LeDoux doesn't see it that way.
"I think Bob is a concerned citizen who really believes in what he's doing -- and I don't disagree with him on a lot of things," LeDoux said. "But there are things in position in the agriculture and irrigation communities that, well, you just can't do the kinds of things he's talking about and not have a negative effect on them. You can't go cold turkey on these folks."
What's the benefit, LeDoux asked, of using less water if it means destroying the region's economy?
Rewriting the plan
Hooper's call for sustainable use, LeDoux said, has to be tempered with the region's economic and political realities.
"Things are going to change out there -- there isn't any doubt about that," LeDoux said. "But it's going to take awhile, and we need to let that happen."
LeDoux said he approved changing the Solomon committee's proposal. The actual rewriting was handled by water office assistant director Clark Duffy.
"It's the responsibility of the water office to write the plan," Duffy said. "The basin advisory committees play a critical role in the process, but, ultimately, they are just that: advisory."
Duffy said the water office version also calls for sustainable use in the Solomon River basin by 2010 -- five years ahead of Hooper's timetable. But it's only called for in portions that don't draw from the Ogallala Aquifer, which is where most of the water is and the cause of most concern for Hooper's committee.
"Where we disagree is on what should happen in the western one-third of the basin, which is where the most irrigation is," Duffy said.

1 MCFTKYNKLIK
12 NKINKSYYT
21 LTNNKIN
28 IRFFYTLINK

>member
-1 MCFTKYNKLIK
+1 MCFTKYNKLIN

"In that part of the basin, you'd have to cease all water use to reach sustainable yield; that's how slow the aquifer recharges. I think we can agree that that's an impractical approach."
Such talk is balderdash to Hooper.
"That's a total cop-out on Clark's part," Hooper said. "If it's impractical now, then when does he think it will be practical?
"He and his camp are just scared to death of taking on the vested interests of the irrigation and feedlot industries. And that's understandable, but at some point we're going to have to set a 'when' and a 'where.' We can't keep ducking this."
But the ducking won't stop, he said, until the water office quits prostrating itself to irrigators.
"They're letting the drunks run the liquor store," he said.
Kansas Geological Survey studies show several areas of western Kansas depleting their groundwater supplies within the next 25 to 50 years, if irrigation continues unchecked. In some areas, the water already has declined to levels that make it too expensive to pump.
"There are areas in western Kansas where the aquifer is down 50 to 75 percent," said Bob Buddemeier, a Kansas Geological Survey researcher who has spent the past 10 years studying the Ogallala Aquifer.
"That's caused some to irrigate less or make the switch from corn to wheat, which cuts the pumpage almost in half."
Hooper's cause, Buddemeier said, is hampered by the number of those affected by the depletion.
"The number of people who have run into problems is still very much smaller than those who can keep pumping, so neither the economic impact or societal implications have reached the point of forcing people to change," he said.